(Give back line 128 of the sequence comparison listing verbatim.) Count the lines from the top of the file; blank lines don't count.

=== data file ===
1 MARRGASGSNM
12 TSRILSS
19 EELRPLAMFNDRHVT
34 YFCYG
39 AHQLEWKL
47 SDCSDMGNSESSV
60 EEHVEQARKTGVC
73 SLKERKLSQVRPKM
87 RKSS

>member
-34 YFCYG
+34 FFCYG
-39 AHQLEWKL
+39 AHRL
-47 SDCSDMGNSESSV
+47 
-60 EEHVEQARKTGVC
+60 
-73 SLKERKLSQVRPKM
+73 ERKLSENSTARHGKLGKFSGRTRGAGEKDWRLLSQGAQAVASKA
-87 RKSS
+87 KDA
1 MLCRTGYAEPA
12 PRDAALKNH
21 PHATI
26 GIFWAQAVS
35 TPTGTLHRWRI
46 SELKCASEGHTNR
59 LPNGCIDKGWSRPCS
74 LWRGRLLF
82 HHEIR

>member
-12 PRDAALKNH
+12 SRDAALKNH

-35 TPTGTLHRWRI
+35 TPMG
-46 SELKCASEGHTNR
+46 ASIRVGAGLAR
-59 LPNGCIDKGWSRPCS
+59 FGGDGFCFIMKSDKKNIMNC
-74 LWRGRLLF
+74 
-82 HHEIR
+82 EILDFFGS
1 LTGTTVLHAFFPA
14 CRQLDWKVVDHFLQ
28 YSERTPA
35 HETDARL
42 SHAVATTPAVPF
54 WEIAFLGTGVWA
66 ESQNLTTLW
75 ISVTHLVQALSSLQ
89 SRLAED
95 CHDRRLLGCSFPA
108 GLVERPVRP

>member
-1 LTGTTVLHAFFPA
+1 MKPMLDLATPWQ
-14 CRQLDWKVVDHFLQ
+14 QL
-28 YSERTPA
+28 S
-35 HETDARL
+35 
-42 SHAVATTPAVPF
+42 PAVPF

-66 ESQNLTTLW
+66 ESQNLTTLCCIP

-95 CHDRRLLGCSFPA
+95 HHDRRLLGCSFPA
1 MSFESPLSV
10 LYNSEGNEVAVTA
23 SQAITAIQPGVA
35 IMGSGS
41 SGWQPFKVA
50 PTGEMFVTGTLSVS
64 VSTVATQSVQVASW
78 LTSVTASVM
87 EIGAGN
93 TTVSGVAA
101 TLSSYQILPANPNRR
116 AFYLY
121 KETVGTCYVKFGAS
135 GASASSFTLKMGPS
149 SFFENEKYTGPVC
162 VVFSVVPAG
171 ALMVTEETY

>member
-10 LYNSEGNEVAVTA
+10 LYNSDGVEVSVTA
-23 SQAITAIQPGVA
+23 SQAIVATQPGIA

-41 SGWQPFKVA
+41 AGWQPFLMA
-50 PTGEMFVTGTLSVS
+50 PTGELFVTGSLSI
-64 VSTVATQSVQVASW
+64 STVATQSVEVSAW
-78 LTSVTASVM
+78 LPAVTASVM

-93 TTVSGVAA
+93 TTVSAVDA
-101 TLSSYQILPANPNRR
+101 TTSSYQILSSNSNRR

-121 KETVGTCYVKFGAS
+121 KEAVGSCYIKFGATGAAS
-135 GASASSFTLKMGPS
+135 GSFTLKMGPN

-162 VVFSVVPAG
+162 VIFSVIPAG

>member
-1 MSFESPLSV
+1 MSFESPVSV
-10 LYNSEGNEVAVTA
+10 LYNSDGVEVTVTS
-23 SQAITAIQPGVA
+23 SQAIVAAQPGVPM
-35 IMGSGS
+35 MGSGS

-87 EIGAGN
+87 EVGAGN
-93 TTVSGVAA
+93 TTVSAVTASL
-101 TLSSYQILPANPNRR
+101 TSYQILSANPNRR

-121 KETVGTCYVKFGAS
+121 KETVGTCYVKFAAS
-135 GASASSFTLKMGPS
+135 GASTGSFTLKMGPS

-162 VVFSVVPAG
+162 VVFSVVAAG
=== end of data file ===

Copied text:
-135 GASASSFTLKMGPS